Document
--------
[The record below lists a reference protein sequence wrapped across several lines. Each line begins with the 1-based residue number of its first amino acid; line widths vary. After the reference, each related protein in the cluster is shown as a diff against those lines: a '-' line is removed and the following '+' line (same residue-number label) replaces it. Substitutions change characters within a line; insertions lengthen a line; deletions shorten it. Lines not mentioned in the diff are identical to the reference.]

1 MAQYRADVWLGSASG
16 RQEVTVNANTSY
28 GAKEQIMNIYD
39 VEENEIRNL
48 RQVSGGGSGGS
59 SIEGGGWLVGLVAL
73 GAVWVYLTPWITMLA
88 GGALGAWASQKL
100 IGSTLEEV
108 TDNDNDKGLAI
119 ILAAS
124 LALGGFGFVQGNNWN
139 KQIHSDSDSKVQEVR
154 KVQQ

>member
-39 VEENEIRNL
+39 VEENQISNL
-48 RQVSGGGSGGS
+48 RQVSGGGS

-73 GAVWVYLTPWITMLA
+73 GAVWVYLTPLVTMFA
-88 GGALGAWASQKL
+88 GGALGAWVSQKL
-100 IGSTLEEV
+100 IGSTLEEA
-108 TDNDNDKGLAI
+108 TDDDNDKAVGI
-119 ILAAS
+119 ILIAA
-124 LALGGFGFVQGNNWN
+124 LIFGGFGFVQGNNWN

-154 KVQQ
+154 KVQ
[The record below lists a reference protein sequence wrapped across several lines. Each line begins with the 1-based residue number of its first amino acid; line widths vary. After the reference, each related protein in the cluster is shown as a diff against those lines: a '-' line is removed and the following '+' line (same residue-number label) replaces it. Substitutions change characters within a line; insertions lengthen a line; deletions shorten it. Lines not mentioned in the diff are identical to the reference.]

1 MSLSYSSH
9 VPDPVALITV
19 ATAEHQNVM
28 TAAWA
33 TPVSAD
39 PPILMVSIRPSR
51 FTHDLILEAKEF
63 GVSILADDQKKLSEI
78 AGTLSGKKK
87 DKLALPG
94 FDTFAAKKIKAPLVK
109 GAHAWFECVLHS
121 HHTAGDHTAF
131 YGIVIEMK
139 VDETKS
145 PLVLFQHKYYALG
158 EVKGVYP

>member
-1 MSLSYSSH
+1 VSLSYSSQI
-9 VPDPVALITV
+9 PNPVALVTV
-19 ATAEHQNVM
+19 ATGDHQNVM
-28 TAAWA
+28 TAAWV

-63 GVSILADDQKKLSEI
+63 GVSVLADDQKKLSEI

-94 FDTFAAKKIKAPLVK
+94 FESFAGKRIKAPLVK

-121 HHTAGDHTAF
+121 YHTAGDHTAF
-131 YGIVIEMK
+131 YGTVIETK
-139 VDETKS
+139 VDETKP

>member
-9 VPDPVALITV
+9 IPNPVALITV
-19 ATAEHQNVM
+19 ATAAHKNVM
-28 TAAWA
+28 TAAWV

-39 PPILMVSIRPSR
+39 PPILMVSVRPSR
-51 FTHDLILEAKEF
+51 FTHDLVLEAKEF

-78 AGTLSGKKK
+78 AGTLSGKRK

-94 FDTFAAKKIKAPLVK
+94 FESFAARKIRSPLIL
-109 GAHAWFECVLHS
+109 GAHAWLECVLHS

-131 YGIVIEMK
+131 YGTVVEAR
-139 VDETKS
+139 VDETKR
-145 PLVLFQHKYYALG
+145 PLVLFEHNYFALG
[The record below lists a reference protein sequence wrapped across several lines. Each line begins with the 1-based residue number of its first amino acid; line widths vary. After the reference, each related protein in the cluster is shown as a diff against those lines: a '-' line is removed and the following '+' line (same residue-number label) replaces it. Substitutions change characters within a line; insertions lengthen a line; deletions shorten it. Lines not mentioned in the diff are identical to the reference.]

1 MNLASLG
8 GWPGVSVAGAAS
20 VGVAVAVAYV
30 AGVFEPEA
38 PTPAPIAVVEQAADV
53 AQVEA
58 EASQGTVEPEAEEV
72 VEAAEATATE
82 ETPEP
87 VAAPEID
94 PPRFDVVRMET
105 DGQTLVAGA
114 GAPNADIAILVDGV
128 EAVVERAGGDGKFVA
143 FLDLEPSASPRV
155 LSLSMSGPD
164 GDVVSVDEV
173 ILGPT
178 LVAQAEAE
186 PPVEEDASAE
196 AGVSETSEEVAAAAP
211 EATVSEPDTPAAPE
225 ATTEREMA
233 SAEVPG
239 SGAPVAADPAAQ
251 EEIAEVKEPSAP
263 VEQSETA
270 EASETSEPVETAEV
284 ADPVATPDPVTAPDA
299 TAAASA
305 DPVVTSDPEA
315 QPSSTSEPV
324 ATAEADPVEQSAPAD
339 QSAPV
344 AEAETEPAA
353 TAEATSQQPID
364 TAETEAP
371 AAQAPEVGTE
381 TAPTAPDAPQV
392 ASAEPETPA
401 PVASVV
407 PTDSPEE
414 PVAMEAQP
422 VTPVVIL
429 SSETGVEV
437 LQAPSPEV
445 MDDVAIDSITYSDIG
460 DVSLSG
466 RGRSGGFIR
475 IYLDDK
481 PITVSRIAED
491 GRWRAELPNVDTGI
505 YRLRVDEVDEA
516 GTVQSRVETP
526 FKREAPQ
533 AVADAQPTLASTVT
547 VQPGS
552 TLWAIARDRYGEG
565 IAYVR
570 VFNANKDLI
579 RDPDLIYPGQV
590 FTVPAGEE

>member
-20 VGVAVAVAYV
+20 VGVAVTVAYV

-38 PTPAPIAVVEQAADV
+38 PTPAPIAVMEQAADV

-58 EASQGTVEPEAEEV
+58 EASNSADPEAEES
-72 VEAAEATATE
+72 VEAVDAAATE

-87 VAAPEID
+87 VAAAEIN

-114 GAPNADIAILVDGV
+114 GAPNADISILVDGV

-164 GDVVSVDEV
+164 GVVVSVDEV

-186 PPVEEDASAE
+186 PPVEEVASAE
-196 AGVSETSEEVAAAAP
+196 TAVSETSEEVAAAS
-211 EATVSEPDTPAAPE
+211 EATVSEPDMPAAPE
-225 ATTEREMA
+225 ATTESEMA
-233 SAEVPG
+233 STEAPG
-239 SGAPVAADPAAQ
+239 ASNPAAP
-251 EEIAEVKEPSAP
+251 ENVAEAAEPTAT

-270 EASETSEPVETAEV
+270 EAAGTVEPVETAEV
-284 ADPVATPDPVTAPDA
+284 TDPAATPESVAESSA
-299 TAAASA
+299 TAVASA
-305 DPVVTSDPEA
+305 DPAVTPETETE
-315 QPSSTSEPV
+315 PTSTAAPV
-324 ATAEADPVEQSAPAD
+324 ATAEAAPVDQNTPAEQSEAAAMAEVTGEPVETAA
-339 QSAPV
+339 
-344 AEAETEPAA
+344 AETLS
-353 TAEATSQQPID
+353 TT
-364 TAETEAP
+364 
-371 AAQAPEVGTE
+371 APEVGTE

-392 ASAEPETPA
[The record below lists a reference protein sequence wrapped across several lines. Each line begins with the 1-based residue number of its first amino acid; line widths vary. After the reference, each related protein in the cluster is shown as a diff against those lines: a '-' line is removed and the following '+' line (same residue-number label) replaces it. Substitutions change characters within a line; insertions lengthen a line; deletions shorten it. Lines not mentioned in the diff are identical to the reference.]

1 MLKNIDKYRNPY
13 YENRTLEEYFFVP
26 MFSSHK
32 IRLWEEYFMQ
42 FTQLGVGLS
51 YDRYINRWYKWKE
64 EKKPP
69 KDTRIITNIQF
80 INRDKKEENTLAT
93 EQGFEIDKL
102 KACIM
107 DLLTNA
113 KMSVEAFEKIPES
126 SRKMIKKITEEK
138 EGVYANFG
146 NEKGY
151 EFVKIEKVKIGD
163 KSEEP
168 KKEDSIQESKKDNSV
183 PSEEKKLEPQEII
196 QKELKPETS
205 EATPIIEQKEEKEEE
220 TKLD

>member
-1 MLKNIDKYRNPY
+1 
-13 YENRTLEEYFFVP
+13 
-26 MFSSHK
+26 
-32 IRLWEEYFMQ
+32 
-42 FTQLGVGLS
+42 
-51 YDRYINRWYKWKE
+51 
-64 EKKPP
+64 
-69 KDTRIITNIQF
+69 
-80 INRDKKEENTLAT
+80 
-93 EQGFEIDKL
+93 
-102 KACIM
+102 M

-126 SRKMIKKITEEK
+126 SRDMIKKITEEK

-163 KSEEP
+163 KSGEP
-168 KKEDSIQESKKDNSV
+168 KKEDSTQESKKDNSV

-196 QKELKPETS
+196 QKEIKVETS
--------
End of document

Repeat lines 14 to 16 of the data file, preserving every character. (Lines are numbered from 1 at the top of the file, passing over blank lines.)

139 KQIHSDSDSKVQEVR
154 KVQQ

>member